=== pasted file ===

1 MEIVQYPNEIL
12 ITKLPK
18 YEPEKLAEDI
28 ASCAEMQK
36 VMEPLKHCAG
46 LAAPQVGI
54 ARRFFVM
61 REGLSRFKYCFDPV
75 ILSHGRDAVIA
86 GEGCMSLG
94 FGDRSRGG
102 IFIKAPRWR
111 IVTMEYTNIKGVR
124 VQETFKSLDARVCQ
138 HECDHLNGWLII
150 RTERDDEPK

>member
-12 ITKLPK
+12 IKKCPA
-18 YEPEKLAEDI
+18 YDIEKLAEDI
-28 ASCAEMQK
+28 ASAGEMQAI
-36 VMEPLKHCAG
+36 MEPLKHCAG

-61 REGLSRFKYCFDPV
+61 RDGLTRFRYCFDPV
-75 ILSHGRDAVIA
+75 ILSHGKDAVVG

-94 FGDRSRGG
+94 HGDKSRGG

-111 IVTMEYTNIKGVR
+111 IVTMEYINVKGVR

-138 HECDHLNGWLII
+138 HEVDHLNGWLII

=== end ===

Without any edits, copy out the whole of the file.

1 MEIVQYPNEIL
12 ITKLPK
18 YEPEKLAEDI
28 ASCAEMQK
36 VMEPLKHCAG
46 LAAPQVGI
54 ARRFFVM
61 REGLSRFKYCFDPV
75 ILSHGRDAVIA
86 GEGCMSLG
94 FGDRSRGG
102 IFIKAPRWR
111 IVTMEYTNIKGVR
124 VQETFKSLDARVCQ
138 HECDHLNGWLII
150 RTERDDEPK

>member
-12 ITKLPK
+12 IKKCPA
-18 YEPEKLAEDI
+18 YDIEKLAEDI
-28 ASCAEMQK
+28 ASAGEMQAI
-36 VMEPLKHCAG
+36 MEPLKHCAG

-61 REGLSRFKYCFDPV
+61 RDGLTRFRYCFDPV
-75 ILSHGRDAVIA
+75 ILSHGKDAVVG

-94 FGDRSRGG
+94 HGDKSRGG

-111 IVTMEYTNIKGVR
+111 IVTMEYINVKGVR

-138 HECDHLNGWLII
+138 HEVDHLNGWLII